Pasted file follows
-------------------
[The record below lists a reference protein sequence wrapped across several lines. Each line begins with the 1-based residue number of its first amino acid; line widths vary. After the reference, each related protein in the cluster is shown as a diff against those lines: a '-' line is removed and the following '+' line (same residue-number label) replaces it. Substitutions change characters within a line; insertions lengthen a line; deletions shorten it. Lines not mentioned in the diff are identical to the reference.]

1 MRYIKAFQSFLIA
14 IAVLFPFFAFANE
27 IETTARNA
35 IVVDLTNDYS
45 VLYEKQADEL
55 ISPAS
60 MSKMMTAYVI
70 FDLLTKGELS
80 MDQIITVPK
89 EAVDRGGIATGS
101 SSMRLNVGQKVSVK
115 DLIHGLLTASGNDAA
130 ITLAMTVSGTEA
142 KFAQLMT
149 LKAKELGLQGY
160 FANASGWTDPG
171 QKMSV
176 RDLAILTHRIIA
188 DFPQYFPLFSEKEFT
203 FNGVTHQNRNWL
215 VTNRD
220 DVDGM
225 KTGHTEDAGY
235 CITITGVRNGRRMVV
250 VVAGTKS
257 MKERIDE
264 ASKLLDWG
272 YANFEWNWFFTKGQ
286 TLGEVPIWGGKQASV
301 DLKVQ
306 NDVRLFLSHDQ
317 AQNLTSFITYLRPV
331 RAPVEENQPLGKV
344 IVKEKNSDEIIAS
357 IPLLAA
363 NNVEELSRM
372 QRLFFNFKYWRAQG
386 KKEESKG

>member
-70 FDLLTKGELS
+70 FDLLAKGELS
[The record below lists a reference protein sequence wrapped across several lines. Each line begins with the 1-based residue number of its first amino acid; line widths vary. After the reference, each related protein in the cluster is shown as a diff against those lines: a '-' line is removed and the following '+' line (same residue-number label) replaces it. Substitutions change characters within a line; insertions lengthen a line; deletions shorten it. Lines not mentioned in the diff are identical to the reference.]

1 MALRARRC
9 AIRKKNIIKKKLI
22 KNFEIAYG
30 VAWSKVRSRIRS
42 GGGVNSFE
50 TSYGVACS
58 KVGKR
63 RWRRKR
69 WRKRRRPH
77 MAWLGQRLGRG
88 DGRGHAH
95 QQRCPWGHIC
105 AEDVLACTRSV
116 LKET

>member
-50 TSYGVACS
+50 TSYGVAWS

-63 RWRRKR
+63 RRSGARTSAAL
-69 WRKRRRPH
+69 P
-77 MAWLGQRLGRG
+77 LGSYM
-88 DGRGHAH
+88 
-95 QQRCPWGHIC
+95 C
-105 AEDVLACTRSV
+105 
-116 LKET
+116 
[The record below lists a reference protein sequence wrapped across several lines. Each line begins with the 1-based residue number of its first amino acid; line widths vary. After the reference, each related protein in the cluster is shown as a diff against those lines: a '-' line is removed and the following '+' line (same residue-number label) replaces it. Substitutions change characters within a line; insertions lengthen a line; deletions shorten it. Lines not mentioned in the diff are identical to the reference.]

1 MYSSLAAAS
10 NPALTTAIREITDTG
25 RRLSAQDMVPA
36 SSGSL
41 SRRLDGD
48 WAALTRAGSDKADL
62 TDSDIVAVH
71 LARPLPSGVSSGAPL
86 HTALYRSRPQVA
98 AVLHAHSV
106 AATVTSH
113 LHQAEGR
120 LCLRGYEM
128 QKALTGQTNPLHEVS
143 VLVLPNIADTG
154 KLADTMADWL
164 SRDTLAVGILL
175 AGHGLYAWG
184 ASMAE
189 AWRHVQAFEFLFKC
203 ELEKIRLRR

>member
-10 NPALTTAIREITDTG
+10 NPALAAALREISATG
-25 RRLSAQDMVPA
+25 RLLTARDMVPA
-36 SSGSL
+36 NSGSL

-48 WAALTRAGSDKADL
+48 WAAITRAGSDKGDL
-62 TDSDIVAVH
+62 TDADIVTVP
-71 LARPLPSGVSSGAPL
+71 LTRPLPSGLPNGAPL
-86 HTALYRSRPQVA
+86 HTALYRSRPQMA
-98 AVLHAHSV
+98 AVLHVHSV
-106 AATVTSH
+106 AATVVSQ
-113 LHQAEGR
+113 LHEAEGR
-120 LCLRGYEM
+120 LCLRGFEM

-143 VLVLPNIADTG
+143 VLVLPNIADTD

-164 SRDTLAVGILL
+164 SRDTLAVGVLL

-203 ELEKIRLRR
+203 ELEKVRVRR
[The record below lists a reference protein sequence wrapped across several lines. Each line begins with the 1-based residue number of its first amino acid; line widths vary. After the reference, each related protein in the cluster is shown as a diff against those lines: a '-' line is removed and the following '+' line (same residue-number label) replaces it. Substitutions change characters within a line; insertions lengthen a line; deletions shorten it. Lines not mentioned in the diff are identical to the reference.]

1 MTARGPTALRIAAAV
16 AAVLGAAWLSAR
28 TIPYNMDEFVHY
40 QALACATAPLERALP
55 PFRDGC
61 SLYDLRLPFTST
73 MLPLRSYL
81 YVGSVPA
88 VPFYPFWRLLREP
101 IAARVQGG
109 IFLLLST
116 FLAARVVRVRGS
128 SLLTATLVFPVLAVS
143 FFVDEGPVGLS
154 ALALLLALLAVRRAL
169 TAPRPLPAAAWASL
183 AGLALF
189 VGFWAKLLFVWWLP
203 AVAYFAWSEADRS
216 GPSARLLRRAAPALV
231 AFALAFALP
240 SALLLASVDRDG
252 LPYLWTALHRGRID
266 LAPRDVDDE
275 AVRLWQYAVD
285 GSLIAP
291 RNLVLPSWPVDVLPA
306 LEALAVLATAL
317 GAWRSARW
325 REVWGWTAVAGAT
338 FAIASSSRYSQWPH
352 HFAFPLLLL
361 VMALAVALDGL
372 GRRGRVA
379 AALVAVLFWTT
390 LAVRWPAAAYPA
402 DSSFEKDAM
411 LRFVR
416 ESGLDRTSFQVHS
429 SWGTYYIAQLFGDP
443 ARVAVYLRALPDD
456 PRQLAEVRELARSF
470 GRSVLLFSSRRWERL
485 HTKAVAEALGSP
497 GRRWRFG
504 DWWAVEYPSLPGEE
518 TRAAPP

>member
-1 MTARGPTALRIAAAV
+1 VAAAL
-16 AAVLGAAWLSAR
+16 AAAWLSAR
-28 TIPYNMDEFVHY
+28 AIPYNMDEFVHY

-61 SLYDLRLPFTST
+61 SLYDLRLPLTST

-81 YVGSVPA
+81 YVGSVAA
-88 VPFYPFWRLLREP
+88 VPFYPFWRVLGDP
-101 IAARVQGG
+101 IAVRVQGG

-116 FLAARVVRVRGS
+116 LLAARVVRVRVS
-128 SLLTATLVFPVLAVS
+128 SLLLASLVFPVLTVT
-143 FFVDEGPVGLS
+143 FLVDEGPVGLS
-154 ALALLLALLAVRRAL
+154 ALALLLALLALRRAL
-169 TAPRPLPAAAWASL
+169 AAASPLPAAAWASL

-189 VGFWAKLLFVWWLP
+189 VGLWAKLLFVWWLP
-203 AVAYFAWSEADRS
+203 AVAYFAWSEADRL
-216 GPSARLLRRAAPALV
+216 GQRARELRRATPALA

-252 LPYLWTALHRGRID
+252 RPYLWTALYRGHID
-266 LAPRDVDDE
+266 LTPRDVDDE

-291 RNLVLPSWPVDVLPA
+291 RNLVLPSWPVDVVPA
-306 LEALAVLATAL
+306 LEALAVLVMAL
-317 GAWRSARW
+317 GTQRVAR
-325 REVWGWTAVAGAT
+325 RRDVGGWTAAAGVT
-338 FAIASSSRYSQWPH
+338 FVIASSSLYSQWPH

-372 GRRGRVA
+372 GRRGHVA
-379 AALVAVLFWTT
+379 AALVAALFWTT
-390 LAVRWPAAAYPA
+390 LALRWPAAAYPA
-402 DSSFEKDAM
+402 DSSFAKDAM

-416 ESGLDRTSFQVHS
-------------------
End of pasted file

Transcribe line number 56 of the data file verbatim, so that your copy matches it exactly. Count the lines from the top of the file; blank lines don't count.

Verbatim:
105 AEDVLACTRSV